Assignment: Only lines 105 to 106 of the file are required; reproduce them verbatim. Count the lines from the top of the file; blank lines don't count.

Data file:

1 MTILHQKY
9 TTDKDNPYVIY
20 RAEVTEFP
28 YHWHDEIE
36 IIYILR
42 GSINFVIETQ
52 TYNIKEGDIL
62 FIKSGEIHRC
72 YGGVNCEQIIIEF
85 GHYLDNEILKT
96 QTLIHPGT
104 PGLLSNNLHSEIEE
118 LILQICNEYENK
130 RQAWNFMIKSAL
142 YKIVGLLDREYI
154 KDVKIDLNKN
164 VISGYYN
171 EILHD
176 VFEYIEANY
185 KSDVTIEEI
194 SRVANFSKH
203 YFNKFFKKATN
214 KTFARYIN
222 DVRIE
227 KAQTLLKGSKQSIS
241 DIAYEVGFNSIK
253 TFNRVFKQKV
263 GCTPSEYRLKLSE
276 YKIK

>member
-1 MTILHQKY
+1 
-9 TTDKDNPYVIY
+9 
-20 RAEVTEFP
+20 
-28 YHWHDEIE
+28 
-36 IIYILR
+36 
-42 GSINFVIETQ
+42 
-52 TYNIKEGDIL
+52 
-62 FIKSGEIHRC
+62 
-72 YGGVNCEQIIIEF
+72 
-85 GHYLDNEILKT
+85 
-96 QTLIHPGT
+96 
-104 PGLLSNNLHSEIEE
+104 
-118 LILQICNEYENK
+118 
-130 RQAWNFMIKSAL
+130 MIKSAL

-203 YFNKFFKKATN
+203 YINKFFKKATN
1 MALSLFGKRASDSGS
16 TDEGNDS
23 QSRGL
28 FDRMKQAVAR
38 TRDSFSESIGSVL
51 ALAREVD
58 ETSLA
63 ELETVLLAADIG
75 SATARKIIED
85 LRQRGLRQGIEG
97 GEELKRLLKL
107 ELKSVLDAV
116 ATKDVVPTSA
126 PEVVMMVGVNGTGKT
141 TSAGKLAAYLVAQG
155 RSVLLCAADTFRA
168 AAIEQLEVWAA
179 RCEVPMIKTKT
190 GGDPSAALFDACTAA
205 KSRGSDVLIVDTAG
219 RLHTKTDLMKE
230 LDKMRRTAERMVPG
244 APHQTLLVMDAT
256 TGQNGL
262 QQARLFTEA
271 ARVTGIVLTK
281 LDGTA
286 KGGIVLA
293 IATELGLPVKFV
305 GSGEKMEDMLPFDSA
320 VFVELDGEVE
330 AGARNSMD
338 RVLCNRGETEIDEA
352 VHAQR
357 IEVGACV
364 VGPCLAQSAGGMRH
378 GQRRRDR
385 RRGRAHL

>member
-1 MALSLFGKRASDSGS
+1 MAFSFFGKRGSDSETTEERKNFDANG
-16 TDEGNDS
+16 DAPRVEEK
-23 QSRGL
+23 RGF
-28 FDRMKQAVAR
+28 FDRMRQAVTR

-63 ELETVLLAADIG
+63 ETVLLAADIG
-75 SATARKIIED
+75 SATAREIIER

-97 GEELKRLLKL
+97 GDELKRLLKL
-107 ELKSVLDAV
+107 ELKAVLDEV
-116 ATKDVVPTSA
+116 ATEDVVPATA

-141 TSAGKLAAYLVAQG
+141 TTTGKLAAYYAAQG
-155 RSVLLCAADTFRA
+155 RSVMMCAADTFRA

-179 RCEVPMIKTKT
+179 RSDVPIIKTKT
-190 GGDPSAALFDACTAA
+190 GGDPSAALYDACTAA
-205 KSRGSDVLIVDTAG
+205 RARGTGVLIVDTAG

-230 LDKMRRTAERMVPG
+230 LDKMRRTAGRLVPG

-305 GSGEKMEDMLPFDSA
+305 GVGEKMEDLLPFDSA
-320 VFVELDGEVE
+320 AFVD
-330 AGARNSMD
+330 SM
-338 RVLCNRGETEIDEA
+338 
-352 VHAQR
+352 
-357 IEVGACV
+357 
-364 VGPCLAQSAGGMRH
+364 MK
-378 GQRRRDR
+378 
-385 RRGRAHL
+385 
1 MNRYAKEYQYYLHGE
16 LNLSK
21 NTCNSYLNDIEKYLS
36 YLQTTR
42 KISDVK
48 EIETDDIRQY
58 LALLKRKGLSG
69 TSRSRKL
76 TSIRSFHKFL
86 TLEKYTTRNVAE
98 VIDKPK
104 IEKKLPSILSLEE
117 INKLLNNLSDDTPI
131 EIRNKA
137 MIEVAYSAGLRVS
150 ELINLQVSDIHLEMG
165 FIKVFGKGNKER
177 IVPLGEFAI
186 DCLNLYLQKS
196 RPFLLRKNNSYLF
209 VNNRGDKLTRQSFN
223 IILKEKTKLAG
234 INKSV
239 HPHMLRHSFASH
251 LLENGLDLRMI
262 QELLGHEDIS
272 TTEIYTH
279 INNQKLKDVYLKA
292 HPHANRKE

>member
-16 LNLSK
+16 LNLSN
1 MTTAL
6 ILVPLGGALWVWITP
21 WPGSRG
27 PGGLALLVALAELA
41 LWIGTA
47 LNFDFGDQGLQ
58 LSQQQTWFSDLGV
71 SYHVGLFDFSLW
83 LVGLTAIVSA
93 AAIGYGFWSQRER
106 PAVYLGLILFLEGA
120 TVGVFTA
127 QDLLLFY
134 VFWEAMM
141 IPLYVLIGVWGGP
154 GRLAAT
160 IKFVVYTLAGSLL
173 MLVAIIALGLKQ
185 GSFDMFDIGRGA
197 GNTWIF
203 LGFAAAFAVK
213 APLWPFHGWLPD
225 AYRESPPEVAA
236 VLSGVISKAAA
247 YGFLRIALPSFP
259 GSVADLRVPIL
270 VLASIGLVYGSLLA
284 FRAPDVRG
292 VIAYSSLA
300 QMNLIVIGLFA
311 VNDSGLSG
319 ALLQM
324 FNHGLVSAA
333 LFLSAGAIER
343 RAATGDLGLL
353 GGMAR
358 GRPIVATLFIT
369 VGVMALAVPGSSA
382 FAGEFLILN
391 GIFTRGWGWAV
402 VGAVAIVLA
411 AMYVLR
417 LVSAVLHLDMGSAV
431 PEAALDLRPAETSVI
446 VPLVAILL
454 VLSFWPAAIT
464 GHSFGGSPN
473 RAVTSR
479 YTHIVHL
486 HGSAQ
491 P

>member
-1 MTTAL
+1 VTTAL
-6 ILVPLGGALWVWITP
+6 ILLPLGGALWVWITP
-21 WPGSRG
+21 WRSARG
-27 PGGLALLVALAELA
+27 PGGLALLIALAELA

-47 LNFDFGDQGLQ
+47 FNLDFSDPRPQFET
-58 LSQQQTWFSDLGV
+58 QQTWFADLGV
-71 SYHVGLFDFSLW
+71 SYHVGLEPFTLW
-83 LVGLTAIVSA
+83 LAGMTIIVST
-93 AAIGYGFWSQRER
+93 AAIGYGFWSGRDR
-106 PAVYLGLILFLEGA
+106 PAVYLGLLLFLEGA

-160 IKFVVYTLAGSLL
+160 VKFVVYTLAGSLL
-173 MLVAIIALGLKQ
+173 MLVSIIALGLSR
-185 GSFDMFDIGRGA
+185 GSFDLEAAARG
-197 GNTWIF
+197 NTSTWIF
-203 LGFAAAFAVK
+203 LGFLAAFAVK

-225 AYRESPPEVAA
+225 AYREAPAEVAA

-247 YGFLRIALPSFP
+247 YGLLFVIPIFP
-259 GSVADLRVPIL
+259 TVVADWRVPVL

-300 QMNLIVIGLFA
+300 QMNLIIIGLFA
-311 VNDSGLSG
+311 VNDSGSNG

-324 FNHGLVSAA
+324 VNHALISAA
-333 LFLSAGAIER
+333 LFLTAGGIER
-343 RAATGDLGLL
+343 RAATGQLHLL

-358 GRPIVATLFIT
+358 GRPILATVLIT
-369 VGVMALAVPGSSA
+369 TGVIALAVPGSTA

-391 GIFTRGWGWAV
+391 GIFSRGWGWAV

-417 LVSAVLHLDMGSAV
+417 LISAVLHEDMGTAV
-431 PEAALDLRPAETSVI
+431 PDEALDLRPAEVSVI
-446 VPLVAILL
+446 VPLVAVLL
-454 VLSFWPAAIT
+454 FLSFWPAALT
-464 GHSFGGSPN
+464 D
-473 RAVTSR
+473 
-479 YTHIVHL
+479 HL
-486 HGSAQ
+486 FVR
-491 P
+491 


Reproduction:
+23 RGF
-28 FDRMKQAVAR